William Barclay writes:  "One of the highest human duties is the duty of encouragement...It is easy to pour cold water on [a person's] enthusiasm; it is easy to discourage others.  The world is full of discouragers.  We have a Christian duty to encourage one another.  Many a time a word of praise or thanks or appreciation or cheer has kept a [person] on his feet.”  The Apostle Paul would certainly have agreed with that sentiment.  In this passage Paul speaks of the importance of Christians building up or encouraging one another.  Verse 19 actually summarizes the thought of this paragraph. "So then let us pursue the things which make for peace and the building up of one another.”  This paragraph gives us several concrete instructions about what we can do to build up or encourage others.

1.      To build up others we must be sensitive to how our actions may influence them.  Twice in this passage we are warned against being a bad influence or stumbling block to others. 

Verse 13 ‑ "Therefore let us not judge one another anymore, but rather determine this‑‑not to put an obstacle or stumbling block in a brother's way." Verse 21 ‑ "It is good not to eat meat or to drink wine, or to do anything be which your brother stumbles."

The basic principle is we're not to do anything deliberately, even if action itself is not wrong, that may cause another, weaker Christian to stumble.  We should be sensitive to others, and we should be gracious and considerate in all that we do. 


That does not mean that we must be controlled by conscience of others.  Jesus didn't allow the overly strict, legalistic religionists of His day control His actions.  He did some things they found offensive.  For example, Jesus did not keep their petty laws about observing the Sabbath.  He associated with some people they found repulsive, going to the homes of people such as Zacheaus, a hated tax collector.  While we do not have to be controlled by the sensitivities of others, we should  take into account how our actions may influence others and attempt avoid doing anything that would  become a hindrance or stumbling block to our brothers and sisters in Christ. Christians should certainly be concerned about how their actions, attitudes, words will influence those around them.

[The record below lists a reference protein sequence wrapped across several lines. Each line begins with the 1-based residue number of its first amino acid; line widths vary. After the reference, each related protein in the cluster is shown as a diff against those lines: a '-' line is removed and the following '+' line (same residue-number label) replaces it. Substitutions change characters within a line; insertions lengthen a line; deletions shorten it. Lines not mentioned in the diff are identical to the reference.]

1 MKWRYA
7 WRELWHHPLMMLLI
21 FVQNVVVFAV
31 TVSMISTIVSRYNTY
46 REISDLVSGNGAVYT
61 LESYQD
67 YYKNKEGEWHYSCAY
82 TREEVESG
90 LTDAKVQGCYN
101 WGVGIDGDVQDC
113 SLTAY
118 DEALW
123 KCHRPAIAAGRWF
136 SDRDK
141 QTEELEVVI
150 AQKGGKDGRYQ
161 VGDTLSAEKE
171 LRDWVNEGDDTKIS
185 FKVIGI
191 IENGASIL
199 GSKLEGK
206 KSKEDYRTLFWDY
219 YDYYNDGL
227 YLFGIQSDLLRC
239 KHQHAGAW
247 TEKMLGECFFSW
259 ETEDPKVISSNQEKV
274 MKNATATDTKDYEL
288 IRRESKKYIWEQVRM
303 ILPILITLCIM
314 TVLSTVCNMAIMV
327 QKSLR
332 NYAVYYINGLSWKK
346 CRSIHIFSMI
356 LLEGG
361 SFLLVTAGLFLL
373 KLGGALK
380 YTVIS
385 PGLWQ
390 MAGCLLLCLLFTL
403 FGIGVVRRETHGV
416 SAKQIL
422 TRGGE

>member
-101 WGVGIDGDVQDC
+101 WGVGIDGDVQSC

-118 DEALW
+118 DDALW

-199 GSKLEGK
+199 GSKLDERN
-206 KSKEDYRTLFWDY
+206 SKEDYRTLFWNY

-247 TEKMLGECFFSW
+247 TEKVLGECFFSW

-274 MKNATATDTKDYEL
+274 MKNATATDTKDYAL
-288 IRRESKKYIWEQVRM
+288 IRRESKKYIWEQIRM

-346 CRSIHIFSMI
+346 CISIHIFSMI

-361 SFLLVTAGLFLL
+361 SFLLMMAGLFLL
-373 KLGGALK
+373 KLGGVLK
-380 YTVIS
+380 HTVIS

2.   To build-up others we must focus on essential things and not get bogged down in trivial things - It is imperative as we go through life that we learn to keep everything in  proper perspective and refuse to allow things that  are relatively trivial and unimportant in the larger scheme of life to dominate us.  Verse 17 is a stinging criticism directed at both the legalists and the libertarians in the church at Rome.  "For the kingdom of God is not eating and drinking, but righteousness and peace and joy in the Holy Spirit."  In effect Paul is saying, “It's silly to argue over what to eat or not to eat or what to drink or not to drink.  That's not the essence of the Christian life.  We should be focusing on much more important things such as righteousness and peace and joy.” As one writer put it: "[It's] not the externals, but  the eternals [which] must be first in our lives..."